If dense, inner-city communities are regaining the popularity they held decades ago thanks to demographic trends favoring smaller households and shorter commutes, private developers need to respond by providing more housing in walkable urban neighborhoods, rather than the same old suburban sprawl we’ve become used to. In order to do that, they’ve got to fund transit improvements through special assessment districts that would coordinate the construction of new buildings with the implementation of better public transportation systems such as new streetcar lines.
At least that’s the gist of Christopher Leinberger’s provocative piece in June’s Atlantic Monthly.
Leinberger’s thoughts on how to advance this sort of transit-centric urbanism are inspired by the example of housing developers from the beginning of the 20th century, who subsidized money-losing streetcar lines into new neighborhoods (“streetcar suburbs”) to encourage people to buy or rent. Without the rail service, it was assumed, the value of housing plots would decline substantially.
This argument is relevant in today’s environment; during the recession, housing values declined virtually everywhere, but the downfall was far more significant in the exurbs than in the inner-city, where land values remained mostly solid. There is a strong demand to live in walkable, in-town neighborhoods. The problem is that there aren’t enough of them available on the market.
But Leinberger’s solution — that developers could benefit by spending their own money to build transit — is problematic. For one, it fails to account for the fact that most land speculators move on to new work once they’ve sold off their projects to home buyers. Who would continue to subsidize the operations costs of the new transit systems once the land has been sold? Is it fair to expect municipal transit operators to take over the servicing of privately developed systems?
Second, Leinberger’s argument assumes that developers would be either wealthy enough or powerful enough to assemble the necessary right-of-way for said transit and then build it. Noting Detroit’s recent public-private streetcar deal, he posits that the federal government should be more willing to fund private-initiated public transportation, and it’s true that involvement from Washington would make such investments far more feasible.
But few developers are able to assemble land development plots large enough to make investing in a new transportation system necessary, especially in dense urban areas, where most new construction requires only a block or two of space. If the new construction is done out of town, developers would have to buy the use of transit rights-of-way all the way into town, a probably too-expensive proposition to be considered seriously.
And relying on private developers to take the initiative in moving forward with new transportation projects removes the planning process from public hands, reducing the possibility of democratic involvement in setting investment priorities. By allowing the federal government to fund development-centric transit projects, it may be benefiting private land speculators more than the people who actually need better public transportation: the poor, people who are unlikely to be buying in the new transit-served developments.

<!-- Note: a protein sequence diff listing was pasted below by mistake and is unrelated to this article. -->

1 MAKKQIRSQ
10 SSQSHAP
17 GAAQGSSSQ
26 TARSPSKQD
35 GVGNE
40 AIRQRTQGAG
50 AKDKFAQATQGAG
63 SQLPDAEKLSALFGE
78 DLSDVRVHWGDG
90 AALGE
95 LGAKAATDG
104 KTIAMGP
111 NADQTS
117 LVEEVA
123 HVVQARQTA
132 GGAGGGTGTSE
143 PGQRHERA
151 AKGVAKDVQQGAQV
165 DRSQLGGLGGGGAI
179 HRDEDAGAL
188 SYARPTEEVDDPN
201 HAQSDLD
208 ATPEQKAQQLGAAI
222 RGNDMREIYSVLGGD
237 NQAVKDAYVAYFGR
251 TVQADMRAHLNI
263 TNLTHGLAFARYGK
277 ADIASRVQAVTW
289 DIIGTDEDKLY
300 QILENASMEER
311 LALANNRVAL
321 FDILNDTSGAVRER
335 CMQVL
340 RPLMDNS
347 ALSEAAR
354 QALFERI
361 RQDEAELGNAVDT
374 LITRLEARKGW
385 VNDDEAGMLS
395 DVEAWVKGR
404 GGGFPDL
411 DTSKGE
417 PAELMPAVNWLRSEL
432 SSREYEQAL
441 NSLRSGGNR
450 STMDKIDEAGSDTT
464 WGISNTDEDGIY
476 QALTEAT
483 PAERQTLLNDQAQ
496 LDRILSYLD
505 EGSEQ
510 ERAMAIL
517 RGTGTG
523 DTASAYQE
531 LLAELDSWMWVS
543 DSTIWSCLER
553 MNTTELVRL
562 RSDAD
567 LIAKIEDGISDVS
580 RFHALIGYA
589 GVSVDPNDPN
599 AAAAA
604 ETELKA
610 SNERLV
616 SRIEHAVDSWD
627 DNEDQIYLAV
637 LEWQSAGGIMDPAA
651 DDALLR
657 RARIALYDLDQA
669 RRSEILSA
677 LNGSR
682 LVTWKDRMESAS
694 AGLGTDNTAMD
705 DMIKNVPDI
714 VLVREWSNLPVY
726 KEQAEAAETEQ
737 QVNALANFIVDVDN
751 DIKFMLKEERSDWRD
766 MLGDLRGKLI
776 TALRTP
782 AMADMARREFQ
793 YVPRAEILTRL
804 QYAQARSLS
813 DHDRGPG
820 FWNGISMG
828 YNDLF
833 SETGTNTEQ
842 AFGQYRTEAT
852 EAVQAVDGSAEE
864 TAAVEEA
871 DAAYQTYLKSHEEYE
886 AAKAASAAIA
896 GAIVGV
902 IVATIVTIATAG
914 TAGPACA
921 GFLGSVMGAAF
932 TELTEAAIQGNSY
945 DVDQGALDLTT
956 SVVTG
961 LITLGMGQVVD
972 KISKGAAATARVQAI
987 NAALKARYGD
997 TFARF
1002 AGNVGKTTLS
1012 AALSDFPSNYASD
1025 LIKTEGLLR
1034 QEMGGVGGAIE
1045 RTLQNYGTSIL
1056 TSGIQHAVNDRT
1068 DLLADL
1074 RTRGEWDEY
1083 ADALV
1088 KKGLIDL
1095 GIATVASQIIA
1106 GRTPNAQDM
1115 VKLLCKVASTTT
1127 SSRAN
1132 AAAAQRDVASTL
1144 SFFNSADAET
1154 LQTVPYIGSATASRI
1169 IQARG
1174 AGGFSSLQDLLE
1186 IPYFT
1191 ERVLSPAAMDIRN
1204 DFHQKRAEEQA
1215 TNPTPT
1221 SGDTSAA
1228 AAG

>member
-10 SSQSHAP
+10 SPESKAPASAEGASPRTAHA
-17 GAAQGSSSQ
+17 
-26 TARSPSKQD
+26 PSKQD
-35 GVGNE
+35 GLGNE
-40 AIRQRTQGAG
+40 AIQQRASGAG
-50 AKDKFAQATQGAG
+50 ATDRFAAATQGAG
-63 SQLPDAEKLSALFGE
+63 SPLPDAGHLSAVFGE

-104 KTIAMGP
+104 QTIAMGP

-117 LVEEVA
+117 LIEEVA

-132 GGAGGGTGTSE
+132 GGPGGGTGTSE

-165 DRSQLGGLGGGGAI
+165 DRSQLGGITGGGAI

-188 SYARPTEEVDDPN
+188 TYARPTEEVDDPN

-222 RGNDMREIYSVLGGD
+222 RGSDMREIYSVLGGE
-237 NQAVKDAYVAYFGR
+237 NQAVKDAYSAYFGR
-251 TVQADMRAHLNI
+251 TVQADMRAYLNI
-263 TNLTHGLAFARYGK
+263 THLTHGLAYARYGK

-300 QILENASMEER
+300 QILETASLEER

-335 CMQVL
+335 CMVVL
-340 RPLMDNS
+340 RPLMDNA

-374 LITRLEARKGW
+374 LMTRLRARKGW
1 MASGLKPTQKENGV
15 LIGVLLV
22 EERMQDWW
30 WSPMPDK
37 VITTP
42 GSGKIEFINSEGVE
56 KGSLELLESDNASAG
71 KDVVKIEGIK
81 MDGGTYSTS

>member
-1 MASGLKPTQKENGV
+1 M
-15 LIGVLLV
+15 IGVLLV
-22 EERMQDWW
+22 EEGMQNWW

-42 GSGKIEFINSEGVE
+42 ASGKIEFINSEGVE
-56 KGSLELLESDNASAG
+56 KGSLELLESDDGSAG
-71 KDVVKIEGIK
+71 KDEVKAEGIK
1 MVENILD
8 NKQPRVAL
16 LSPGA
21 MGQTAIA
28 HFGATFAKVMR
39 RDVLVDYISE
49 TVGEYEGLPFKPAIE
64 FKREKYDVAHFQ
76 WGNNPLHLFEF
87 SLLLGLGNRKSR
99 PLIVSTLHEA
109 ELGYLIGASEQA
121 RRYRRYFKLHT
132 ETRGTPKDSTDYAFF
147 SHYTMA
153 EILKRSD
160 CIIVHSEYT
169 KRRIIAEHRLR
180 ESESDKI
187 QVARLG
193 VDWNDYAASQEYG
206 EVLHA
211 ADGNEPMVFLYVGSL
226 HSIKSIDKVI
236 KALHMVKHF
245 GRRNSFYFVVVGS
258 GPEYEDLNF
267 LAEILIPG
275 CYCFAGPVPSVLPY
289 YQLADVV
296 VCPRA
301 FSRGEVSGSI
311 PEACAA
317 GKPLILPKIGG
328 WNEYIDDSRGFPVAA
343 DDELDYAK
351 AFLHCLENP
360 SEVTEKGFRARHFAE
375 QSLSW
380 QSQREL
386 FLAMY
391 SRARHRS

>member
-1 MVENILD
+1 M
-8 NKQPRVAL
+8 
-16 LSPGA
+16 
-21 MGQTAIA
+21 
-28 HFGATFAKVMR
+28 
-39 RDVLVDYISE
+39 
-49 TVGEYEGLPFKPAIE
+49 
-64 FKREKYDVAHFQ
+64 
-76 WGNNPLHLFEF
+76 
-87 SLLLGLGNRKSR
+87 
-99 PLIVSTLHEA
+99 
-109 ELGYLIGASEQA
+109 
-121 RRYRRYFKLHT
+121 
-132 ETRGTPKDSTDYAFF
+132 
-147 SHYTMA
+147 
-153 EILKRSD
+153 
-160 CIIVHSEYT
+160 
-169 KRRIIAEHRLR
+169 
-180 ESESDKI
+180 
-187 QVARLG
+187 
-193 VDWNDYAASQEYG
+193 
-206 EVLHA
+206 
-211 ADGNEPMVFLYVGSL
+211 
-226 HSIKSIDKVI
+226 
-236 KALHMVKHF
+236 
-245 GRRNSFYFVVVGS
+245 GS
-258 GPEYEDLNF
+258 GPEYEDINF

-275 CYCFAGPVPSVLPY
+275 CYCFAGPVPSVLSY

With limited funds for new infrastructure investment, the government must guarantee that its money is being used in the most effective way possible, and it’s hard to imagine how linking up with speculative land development fits within that framework.
All that said, Leinberger’s fundamental argument — that transit can serve as a useful tool in spurring dense urban growth — is sound.
But his assumption that the private sphere can or even should take the lead in building transit is misplaced. Rather, public authorities are probably best positioned to do so. By building new transit lines that hit areas that can be redeveloped and places that are inhabited by low-income, transit-dependent people, cities can develop systems that fulfill both needs.
Cincinnati’s streetcar, which received funding from the local city council this week, is an example of how this can be done. The line, which is planned for operations in 2012, will run from the city’s riverfront to the zoo, via downtown and the University of Cincinnati. At the river, it will encourage the further growth of a huge redevelopment scheme called The Banks; downtown, it will run past dozens of vacant or under-used blocks primed for investment; passing through the Over the Rhine neighborhood, it will serve a number of low-income inhabitants; at the University of Cincinnati, it will hit a highly transit-dependent population.
This approach gives municipalities greater control over where to promote higher-density growth. Though this may benefit certain developers owning land in the right places, it ensures public involvement in determining where to place new transit lines and the buildings that will follow them, rather than passing that power — and federal dollars — over to the private sector.
By taking the reins of the streetcar’s development, the city has ensured that it serves some of the area’s most transit-needy. But by directing the system’s route towards major private development sites as well, the streetcar will provide a number of opportunities for more of the urban growth so in demand today.
Yonah Freemark is a senior research associate in the Metropolitan Housing and Communities Policy Center at the Urban Institute, where he is the research director of the Land Use Lab at Urban. His research focuses on the intersection of land use, affordable housing, transportation, and governance.